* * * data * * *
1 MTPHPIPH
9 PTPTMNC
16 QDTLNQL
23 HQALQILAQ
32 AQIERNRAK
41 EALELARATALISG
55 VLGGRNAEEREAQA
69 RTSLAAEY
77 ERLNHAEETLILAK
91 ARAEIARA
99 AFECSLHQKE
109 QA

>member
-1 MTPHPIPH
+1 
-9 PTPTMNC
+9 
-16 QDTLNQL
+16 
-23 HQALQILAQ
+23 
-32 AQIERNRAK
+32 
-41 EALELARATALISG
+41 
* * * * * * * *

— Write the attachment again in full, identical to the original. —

1 MTPHPIPH
9 PTPTMNC
16 QDTLNQL
23 HQALQILAQ
32 AQIERNRAK
41 EALELARATALISG
55 VLGGRNAEEREAQA
69 RTSLAAEY
77 ERLNHAEETLILAK
91 ARAEIARA
99 AFECSLHQKE
109 QA

>member
-1 MTPHPIPH
+1 
-9 PTPTMNC
+9 
-16 QDTLNQL
+16 
-23 HQALQILAQ
+23 
-32 AQIERNRAK
+32 
-41 EALELARATALISG
+41 